In sum, thanks to SCOTUS-sanctioned legal hairsplitting, a victim of abusive federal policing did not even get a chance to make his case for damages.
Bivens became "a 'disfavored' judicial activity" because a majority of the Supreme Court has come to see it as an example of judicial activism, a modern ruling that empowered federal judges to do something they should not do. The late Justice Antonin Scalia called Bivens "a relic of the heady days in which this Court assumed common-law powers to create causes of action." Justice Clarence Thomas has argued that "the analysis underlying Bivens cannot be defended."
But was Bivens really such a radical departure? Not when considered in the full light of American legal history. Indeed, the idea that federal judges have the authority to impose damages against lawless federal officers is as old as the republic—older, in fact, since it comes from venerable British common law judgments that directly influenced the founding generation.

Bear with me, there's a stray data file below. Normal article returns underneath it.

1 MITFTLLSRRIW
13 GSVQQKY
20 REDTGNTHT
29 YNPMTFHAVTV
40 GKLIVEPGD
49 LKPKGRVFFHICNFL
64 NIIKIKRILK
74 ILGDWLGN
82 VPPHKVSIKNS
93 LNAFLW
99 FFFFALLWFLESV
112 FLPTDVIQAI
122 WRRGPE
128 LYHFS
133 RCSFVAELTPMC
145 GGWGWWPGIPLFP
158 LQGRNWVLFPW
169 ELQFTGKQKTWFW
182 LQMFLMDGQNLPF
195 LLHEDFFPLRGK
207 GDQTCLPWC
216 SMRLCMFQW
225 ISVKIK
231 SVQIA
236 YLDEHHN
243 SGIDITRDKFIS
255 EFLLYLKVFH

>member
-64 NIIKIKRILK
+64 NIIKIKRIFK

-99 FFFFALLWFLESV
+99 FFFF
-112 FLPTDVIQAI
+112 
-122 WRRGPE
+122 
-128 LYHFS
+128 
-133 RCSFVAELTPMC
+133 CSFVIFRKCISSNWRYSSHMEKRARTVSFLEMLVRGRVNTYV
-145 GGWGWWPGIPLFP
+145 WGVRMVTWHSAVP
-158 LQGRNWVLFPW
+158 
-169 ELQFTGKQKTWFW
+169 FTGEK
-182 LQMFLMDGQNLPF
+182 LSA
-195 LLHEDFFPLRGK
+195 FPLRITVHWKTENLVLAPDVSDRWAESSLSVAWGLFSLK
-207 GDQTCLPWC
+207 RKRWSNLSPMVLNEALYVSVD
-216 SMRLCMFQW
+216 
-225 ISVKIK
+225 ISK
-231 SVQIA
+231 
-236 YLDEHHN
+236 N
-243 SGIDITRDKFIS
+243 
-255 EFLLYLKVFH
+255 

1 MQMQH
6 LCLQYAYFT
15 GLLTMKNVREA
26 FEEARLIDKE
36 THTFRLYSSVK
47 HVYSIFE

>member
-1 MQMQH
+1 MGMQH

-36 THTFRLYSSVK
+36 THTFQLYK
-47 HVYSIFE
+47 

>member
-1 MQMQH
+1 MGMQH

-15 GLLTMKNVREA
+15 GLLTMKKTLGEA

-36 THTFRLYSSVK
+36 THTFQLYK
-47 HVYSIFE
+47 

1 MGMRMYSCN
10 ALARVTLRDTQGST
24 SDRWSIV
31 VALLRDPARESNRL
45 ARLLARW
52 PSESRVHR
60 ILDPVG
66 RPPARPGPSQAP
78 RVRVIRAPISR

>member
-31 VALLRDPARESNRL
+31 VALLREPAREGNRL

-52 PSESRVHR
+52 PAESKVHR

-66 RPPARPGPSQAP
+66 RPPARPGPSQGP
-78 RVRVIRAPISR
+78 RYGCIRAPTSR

In Entick v. Carrington (1765), for example, the chief justice of Britain's Court of Common Pleas, Lord Camden, weighed a suit for damages filed by the Grub Street journalist John Entick against three messengers of King George III. The messengers, acting on a general warrant issued by the secretary of state, Lord Halifax, broke into Entick's home by force of arms, destructively rifled his belongings, and carried away various papers and effects.